Karl M. Newell
Pennsylvania State University
Observing individuals engage in action through the life span leads inevitably to the realization that certain properties of movement forms and their outcomes persist over time whereas others tend to change. Persistence is evident in that some properties of movement sequences remain essentially invariant to a given action, whereas other properties vary either systematically or unsystematically. Furthermore, the fact that similar properties of movement sequences are evident in different actions suggests that the persistence of movement organization is present across activity categories. Bernstein, in his lifetime collection of writings on the physiology and mechanics of human movement, sketched out the significance of change and persistence for a theory of movement coordination, control, and skill. Some new elements of his theoretical framework for the learning and performance of movement skills have been introduced here, in this volume on dexterity and its development.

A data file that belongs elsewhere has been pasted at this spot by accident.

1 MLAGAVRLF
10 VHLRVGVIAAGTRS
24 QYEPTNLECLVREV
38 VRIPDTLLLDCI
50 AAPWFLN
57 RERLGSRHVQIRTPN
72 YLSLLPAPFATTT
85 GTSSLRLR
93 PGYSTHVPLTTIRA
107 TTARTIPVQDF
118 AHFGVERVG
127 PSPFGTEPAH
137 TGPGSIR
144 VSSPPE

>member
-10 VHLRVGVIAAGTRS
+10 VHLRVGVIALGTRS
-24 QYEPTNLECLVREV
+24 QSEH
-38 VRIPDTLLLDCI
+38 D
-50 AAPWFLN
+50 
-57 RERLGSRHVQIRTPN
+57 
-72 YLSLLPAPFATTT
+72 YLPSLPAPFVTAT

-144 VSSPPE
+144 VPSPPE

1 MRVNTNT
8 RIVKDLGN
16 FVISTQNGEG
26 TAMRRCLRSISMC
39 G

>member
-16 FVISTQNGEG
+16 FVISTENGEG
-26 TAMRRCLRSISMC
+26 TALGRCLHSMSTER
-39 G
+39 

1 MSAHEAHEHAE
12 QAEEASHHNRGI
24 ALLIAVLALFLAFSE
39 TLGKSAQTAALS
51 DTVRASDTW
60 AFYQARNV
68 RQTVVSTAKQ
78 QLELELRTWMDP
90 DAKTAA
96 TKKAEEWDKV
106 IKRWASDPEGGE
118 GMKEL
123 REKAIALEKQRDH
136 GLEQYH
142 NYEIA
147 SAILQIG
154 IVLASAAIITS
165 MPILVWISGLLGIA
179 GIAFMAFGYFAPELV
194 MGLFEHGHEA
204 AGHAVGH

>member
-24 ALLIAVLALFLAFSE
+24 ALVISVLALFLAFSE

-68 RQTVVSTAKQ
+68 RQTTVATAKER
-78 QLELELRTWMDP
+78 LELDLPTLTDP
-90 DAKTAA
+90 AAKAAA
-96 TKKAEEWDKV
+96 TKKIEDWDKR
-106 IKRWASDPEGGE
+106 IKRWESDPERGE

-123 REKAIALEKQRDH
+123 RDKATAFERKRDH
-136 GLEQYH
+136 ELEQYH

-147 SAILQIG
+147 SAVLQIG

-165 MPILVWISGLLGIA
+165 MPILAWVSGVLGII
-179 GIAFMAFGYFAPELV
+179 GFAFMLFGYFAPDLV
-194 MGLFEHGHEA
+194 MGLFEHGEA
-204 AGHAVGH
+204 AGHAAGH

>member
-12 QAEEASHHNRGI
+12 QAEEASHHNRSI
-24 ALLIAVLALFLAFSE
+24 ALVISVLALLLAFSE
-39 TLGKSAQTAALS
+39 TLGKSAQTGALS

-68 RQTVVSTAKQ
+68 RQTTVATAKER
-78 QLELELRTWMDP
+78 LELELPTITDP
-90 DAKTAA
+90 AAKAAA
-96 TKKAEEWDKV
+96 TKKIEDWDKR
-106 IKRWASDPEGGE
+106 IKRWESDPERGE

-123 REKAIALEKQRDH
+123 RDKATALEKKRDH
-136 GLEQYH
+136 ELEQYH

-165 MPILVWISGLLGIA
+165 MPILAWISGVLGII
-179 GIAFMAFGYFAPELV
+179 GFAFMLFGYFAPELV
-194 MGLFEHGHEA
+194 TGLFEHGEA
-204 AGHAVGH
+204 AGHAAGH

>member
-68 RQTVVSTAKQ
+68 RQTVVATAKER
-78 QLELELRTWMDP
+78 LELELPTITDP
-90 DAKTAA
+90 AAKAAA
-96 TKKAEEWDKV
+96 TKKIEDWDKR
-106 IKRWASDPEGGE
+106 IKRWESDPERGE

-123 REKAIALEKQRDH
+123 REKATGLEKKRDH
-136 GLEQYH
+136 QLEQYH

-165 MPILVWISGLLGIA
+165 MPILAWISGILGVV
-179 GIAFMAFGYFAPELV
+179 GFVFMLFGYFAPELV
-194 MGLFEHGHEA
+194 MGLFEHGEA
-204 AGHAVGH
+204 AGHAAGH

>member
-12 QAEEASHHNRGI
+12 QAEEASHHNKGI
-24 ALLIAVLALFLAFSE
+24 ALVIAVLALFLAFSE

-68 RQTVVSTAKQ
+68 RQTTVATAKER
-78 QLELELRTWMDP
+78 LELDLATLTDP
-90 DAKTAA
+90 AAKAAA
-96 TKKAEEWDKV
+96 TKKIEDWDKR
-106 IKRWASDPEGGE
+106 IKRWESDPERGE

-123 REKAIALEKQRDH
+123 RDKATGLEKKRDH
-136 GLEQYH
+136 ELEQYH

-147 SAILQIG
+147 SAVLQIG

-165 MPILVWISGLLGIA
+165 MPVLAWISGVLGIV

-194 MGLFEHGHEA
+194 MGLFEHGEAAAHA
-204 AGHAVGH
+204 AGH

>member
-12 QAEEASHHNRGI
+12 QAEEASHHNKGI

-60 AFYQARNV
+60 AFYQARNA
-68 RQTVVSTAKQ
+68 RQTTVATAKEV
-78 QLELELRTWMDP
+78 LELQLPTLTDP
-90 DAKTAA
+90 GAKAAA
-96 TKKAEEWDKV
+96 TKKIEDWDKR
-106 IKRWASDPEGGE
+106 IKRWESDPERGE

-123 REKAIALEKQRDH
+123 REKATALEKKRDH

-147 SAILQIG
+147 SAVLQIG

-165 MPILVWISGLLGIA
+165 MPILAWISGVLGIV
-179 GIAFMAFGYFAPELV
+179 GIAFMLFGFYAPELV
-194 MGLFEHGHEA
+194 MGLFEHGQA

Bernstein did not use the labels persistence and change in his theorizing, but these terms capture issues central to his theoretical framework of human movement--a perspective that has gained in recognition as his writings have become increasingly available to a broader audience. A measure of Bernstein's significant but delayed impact on the field of motor control may be deduced from the fact that the issue of movement coordination is often articulated today as "Bernstein's problem." It should be noted, however, that he has received less recognition for his ideas on the focus of this chapter--the learning, retention, and transfer of movement skill--than for his other ideas. The publication of this volume may help compensate for this imbalance of perspective, given the centrality of the construct of